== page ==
Wednesday, January 15, 2014

DIY T-Shirt Quilt

I'm a sentimental person (if that isn't obvious enough yet). I hold onto everything, to the point that it could be considered hoarding. I've learned to channel it into scrapbook/upcycling these items, lest I start renting out storage space to keep everything.

I have an entire bureau at my parents' home filled with clothes that I can't bear to give away. This includes favorite shirts from middle school, outfits that I wore during important times in my life, and purely items that I've had since forever and therefore cannot part with.

During one of my trips home, I filled up two garbage bags with said clothing and brought them home, determined to make them useful. Some of these items turned into tank tops. The ones that held the most sentimental value were turned into a quilt. (Bear with me; this was done when we still lived in our apartment and the lighting/overall decorum of the place is not the most blog-picture-friendly).

This is an absurdly simple quilt. You need no quilting experience necessary (which is good, since I had none). All you need is some t-shirts and a blanket. And a rotary cutter. And an iron. And sewing equipment.

First cut 12 x 12 squares out of your shirts. I used a piece of scrapbooking paper for reference, tracing around it with a damp piece of chalk before cutting.

Once everything was cut out, I arranged the fabric on the floor until I got the pattern I desired. My backing blanket is a standard felt throw blanket that you can get at places like Five Below and TJ Maxx for dirt cheap. A 5 x 5 pattern of t-shirt squares will do nicely, although I had to make things difficult and create a semi-intricate center portion.

To sew the pieces together, simply place two of the squares together, with the "right" sides facing together (think of a closed book. You want to open said "book" and see the good stuff inside. PITS (Pin it to sh_t) and sew accordingly. It doesn't matter what your seam allowance/how far from the edge you sew, so long as that measurement stays consistent. Iron the seam down when finished.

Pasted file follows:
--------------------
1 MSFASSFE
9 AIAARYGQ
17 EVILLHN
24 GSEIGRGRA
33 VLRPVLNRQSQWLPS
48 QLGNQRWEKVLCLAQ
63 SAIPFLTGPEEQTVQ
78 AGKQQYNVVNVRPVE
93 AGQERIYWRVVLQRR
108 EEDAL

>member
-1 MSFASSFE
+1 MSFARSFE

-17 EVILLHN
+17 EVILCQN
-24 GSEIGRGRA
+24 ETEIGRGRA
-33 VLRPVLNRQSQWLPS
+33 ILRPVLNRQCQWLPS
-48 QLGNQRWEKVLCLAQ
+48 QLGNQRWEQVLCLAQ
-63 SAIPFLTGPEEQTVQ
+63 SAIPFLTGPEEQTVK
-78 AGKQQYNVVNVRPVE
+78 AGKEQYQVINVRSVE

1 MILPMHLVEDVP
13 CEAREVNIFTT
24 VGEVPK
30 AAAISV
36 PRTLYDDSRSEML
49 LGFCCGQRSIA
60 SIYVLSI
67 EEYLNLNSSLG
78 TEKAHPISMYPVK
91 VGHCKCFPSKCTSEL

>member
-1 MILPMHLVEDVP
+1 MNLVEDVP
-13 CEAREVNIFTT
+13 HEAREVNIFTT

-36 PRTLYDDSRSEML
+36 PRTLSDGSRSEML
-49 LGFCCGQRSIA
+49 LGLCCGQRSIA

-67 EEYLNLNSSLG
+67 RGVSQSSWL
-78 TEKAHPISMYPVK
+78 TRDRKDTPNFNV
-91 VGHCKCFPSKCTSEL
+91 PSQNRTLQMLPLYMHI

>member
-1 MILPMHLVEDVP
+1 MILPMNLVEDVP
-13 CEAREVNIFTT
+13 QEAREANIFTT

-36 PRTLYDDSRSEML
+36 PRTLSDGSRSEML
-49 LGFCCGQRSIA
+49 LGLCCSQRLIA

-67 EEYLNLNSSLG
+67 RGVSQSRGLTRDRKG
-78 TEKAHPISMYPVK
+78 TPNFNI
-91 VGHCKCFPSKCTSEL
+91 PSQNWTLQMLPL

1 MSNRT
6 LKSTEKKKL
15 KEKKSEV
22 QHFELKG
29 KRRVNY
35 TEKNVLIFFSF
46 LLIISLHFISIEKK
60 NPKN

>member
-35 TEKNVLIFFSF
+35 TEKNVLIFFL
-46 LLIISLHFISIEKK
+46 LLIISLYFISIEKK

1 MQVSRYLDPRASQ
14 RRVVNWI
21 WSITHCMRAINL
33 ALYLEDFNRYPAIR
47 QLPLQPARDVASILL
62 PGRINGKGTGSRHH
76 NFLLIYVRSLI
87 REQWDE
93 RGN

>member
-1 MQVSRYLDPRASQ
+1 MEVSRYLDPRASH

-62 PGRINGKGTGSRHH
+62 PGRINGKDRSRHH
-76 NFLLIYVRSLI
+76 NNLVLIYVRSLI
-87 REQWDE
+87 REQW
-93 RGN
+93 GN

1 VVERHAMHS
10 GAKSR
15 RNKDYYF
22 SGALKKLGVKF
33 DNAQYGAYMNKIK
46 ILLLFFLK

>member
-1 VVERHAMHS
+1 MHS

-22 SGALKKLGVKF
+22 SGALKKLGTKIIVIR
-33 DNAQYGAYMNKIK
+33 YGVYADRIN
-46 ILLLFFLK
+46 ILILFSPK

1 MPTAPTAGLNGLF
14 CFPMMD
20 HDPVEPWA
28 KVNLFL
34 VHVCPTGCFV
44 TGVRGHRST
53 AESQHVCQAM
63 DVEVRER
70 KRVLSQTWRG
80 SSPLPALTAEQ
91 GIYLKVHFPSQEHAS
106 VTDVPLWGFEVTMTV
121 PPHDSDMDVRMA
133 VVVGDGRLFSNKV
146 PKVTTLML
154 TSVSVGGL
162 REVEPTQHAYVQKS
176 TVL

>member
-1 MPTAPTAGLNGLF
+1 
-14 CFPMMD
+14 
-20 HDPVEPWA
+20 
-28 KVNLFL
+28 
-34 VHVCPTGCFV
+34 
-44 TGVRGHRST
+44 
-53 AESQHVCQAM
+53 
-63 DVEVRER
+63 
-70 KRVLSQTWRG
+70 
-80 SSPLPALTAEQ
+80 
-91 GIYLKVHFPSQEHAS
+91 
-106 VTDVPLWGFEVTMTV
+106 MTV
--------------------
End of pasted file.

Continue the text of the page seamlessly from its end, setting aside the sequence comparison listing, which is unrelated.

Return the two pieces to their spot and add on another square. The process stays the same: place the new square right down side onto the newly-emerging quilt. Pin along the edge and sew.

I cannot stress enough the importance of ironing the seams down when you finish a stitch. This will create a straight, crisp line between pieces.

Do this process horizontally until you reach the end. Then, like a typewriter (dear God, please remember typewriters), begin again on the next row. Work your way across, and repeat the process. Sewing the rows together is a lot like sewing the squares together, only now you place an entire row on top of the row below it, the "right" sides facing down. Again, imagine a book. Down be afraid to "open" the book after pinning everything in place to make sure things are looking the way they should look.

Once everything is sewn in place, lay out your blanket and place the front part of your quilt face down on the blanket. Being careful not to stretch the blanket fabric, pin everything into place -- leaving about 6" of unpinned space in the center part of one of the edges.

Sew around the blanket, starting at one edge of the 6" gap and ending at the other. Use that gap to turn the blanket right-side-out. You'll have to hand-sew the gap, as no machine as really mastered this next part.

Thread your needle through the underbelly of one side, loop it over to the other, and thread it through the other side's underbelly. You'll be creating figure 8s between the two pieces of fabric. Continue this process until you reach the end of the quilt and tie a small knot.

Flatten the quilt and iron out the edges. Starting in one corner and working your way out, pin everything into place with safety pins. Again, avoid stretching blanket fabric, as felt/plush tends to have more give in it than poly/cotton blends.

Using that needle and thread (or a darning needle and yarn; both can work in this situation), create little ties in every corner where all four squares meet. This is as simple as threading the needle down and back up, roughly 1/4 of a centimeter from the original spot, and tying a knot. This doesn't need to be too fancy; it's simple there to keep everything in place.

And vĂ­ola. It took a little finagling to get my Monty Python centerpiece to work, but the work was worth it. Now my t-shirts that were just collecting dust are going to good use.

The best part is that the blanket is super soft, so I'm comforted not only by the memories tied by the shirt, but by the wonderful fabric of the blanket.

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